08/06/2010 1:16PM

Burj Dubai puts himself in Longacres Mile picture


VANCOUVER, British Columbia – According to trainer Dino Condilenios Burj Dubai has moved to the top of the list of the three horses he is pointing to the Grade 3, $250,000 Longacres Mile Aug. 22. Until recently, Teide was number one on the depth chart. Teide has been the top older horse at Hastings for the past two years, and last year he had a rough trip when he finished third in the Mile. Condilenios also nominated Almost Time to the Mile after he scored an impressive win in the B.C. Cup Sprint last Monday.

Condilenios was pleased with Teide’s six-furlong work in 1:13.80 and strong seven-furlongs gallop-out in 1:27 at Hastings Thursday. Nonetheless, Condilenios had some concerns about Teide coming up to a race that he will need to be in peak condition to win.

“It was a good work for him,” said Condilenios. “He went slow the first part but then he posted 12-second eighths the rest of the way. He just has a couple of things bothering him right now. Nothing serious, but he could be doing a little better.”

On the other hand Burj Dubai seems to be coming into his own. The problem Condilenios faces is that Burj Dubai might not have enough earnings to get into the race if more than 12 horses enter.

“Burj Dubai is a bear right now, and he is doing so well that if it meant that I had to make a choice of keeping Teide out of the race to let him in, I would do it,” said Condilenios. “That’s today, though. If Teide is back on top of his game by then, he’s definitely our first choice.”

That wouldn’t be a hard choice for Condilenios to make. Burj Dubai has been nothing less than sensational, but he has started only three times while Teide is a proven multiple stakes winner with more than $350,000 in earnings.

Condilenios also is sending Lowther Street out of town for his next start in the $75,000 Speed to Spare at Northlands Park on Aug. 21. The 1 3/8-mile Speed to Spare is one of the supporting races for the Grade 3, $300,000 Canadian Derby. Lowther Street looked sharp working six-furlongs in 1:12.20 Friday morning. He galloped out seven eighths in 1:24.80. Lowther Street is coming off of a third-place finish behind Ganbei and Burj Dubai in the $52,000 Randall Plate July 18.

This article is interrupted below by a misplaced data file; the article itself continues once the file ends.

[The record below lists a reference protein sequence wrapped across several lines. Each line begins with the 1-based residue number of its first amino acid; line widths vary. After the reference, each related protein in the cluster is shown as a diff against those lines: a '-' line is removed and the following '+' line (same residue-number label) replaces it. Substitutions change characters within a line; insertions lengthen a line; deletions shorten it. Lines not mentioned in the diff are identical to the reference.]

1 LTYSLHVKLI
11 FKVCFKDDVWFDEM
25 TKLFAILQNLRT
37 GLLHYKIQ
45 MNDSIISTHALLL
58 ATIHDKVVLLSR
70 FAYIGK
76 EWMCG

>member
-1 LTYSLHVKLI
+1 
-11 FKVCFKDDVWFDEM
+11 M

“He is really coming around now and I like the way he finished up the work,” said Condilenios. “We’ll give him one more work next week, and if all goes well he should be set to go. He sure acts like a horse that will go a mile and three-eighths.”

Top fillies eye Washington Oaks

Possibly heading to Emerald for the$75,000 Washington Oaks Aug. 14 are the two top 3-year-old fillies at Hastings, Otero and Dearest Princess.

Otero, trained by Dave Forster, is definite for the Oaks. She tuned up for the race with an impressive five-furlong work in 58.40 seconds Thursday.

“What I really liked is the way she galloped out the six-furlongs in 1:11 and change,” said Forster. “I think she’s got a shot at it.

After finishing second to Dearest Princess when she stretched out to a 1 1/16 miles for the first time in the $53,000 Supernaturel July 1, Otero ran a big race to finish third behind Summer Song and Kaweah Princess when she ran against older fillies and mares in the Strawberry Morn July 17.

Forster said he would take Otero to Seattle next Tuesday to prepare her for the race.

Dearest Princess came right back to win the $50,000 B.C. Cup Dogwood last Monday. Since finishing seventh in the Sadie Diamond Futurity last year, Dearest Princess has won 5 of 6 starts and her lone loss was by a neck to Otero in the Emerald Downs here May 24.

Dearest Princess’s trainer, Mel Snow, was seriously thinking of running her back in what would be just under two weeks.

“She came out of the race in great shape, so I’ll take a look and see who nominates,” said Snow. “She’s a very solid filly and gives you a good run every time.”

Cup day handle slips

B.C. Cup Day was a big success in terms of attendance but following a trend, the handle was down roughly 10 percent from last year. In 2009 the total live handle from all sources was $1,183,901. This year the total was $1,062,846.

Part of the decline could be because of the inexperience of many of the overflow crowd that turned out last Monday. A good example of this was when a loud roar went up the second time the horses went past the finish line in the 1 3/8-mile marathon. Many in the crowd thought the race was over when there was still another lap to go.